Love and Attachment

by Abba Jepsen, M.A., LPC

Love and Attachment"He who binds himself to a joy
Does the winged life destroy
But he who kisses the joy as it flies
Lives in eternity’s sunrise."
-William Blake, Eternity


What is attachment? Attachment is a state of binding oneself with personal ties and bringing oneself into association with another. I believe it occurs in all relationships, when there is discomfort and fear of simply being in the moment- a fear of the unknown and of losing the love we feel. This fear propels us to attach to our partner.

As we attach emotionally, we rely on our partner (what they say or do) to make us happy. Even though we think we are becoming closer, we are losing who we are in the context of our partner. I sometimes think of attachment as proximity. If relationship were a camera, with love we'd be in focus; when attached we are so close that we become blurry. Attachment manifests as grasping, controlling and being jealous. When we feel attached, we usually act and speak negatively to our partner. Attachment fuels emotional dependency on our partner, making us enmeshed and codependent.

With attachment there comes a tight sense of urgency, as if things are not and will not be okay... unless someone or something else changes. We react and our partner's smallest gesture and word threatens us, torments us, burns us. As a result, attachment fuels abuse, revenge, and manipulation. When attached we have a selfish focus, wanting that which benefits me, mine and my agenda. We fail to see that it is our own clinging to our partner, the relationship and our ego self that creates our misery. Charlotte Kasl writes, in her book, If the Buddha Married, "In relationships people become attached to praise, validation, sex, security, status and affirmation of their worth. Sentiments like, “You make me feel so bad” or 'You make me feel so good' are both forms of attachment because no one can make us feel secure and our partner is not here to tell us we're okay. This doesn't mean that loving couples don't validate or give support to each other, it's that they don't depend on it from their partner."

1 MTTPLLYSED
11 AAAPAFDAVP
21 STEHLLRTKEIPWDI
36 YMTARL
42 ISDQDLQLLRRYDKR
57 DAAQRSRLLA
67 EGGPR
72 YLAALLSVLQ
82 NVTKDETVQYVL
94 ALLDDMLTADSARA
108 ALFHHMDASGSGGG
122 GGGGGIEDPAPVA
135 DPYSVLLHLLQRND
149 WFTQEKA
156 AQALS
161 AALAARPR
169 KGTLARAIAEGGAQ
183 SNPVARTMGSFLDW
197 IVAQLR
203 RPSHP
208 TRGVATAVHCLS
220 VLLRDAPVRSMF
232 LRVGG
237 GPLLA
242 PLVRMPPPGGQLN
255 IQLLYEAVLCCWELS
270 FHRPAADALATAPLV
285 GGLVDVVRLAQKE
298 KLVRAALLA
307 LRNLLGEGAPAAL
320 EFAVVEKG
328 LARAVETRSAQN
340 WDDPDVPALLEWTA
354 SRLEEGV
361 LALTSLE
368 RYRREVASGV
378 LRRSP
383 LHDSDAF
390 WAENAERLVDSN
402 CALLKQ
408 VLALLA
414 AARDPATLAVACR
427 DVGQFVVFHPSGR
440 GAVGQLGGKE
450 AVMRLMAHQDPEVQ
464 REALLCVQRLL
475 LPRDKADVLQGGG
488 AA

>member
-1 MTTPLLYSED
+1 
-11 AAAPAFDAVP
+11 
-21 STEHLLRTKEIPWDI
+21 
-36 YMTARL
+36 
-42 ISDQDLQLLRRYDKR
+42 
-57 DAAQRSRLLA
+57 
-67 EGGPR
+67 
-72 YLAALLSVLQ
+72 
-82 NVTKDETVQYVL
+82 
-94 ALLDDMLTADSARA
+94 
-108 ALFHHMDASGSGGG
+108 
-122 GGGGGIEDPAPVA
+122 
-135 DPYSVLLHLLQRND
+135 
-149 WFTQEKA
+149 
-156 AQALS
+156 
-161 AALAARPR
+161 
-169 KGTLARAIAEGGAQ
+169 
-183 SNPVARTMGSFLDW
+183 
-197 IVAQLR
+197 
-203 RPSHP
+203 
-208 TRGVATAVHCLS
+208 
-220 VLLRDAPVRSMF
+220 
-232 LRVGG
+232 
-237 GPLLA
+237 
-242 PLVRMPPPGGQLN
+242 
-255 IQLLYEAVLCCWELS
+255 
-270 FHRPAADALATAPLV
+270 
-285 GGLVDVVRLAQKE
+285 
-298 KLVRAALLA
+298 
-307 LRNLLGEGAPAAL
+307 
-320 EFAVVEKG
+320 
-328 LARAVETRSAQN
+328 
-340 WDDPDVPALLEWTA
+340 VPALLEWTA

To love someone is to set them free, to wish them well, expecting nothing in return. Love is not self-absorbed, but allows us to extend to others without feeling drained. When we love someone and something happens to him or her, we are very sad but we know that in the end, we will be okay. We need to experience this confidence so we do not expect our partner to save us and make or keep us happy. This is not possible.

Love happens in the moment when we open our minds and hearts to our partner (and ourselves). It is intimacy and understanding. In his book, Passionate Marriage, David Schnarch refers to love as differentiation. This is the process of becoming a separate, whole self within the context of a relationship. When we first meet and fall in love, we are differentiated. Over time we become more attached and enmeshed. Schnarch suggests that to differentiate from our partner is what makes passion. When we can work on keeping our attachments in check, we free up space for more love.

From Attachment to Love

How do we move from attachment to love, from enmeshment to differentiation? How do we, peel the vine that we have become off the wall? To be completely free of attachment to our partner is an ideal. This is something we can work on throughout our lives.

The first thing we can do is study ourselves and become aware of the attachments we have to our partner. A clue for our attachment is the feeling of pain. We can watch how we react, how we have high expectations, how we no longer treat our partner like a respected friend. We can watch our motivation for saying and doing what we do and get clear how fear drives us.

Next, we can make the intention to let go of this entanglement. However works best, try to drop the attachment. Sometimes this means feeling deep sadness and grieving the losses in our relationship. This involves feeling our own pain without trying to blame our partner or have them take it away. We can also learn to "hold onto ourselves," which means turning inward when we feel rattled, to calming and soothing ourselves so that we do not demand this of our partner. We let our partner have their anger and pain and hurt without trying to rescue them so that we don't feel uncomfortable.

We can also learn to not react. We do this by ignoring the voices and story lines in our mind that fuel the fear and perceived threat. We can take responsibility for our choices instead of feeling like a victim. We can take responsibility for our own happiness. Without being so self-important, we can humbly focus on ourselves instead of making our partner the object of our constant attention and criticism. Instead of trying to find or mold the perfect partner we can become the perfect partner.

"Vitality, spontaneity, and freedom emerge as we become able to see our partner clearly-free from images, illusions and expectations...understanding our attachments- how our expectations, fears, and demands lie at the root of our individual suffering, including our suffering in relationships… We discover how we can use our highly charged flashes of emotion to help us wake up rather than retreat from our relationships. We learn to stay present to ourselves and acknowledge our anger, fear, or hurt, so we cease hiding from ourselves and those we love." –Charlotte Kasl If the Buddha Married, p.xvii.

Abba Jepsen, MA, LPC

Abba Jepsen, MA, LPC has a private practice in Crestone and Salida. She works with couples, individuals and groups.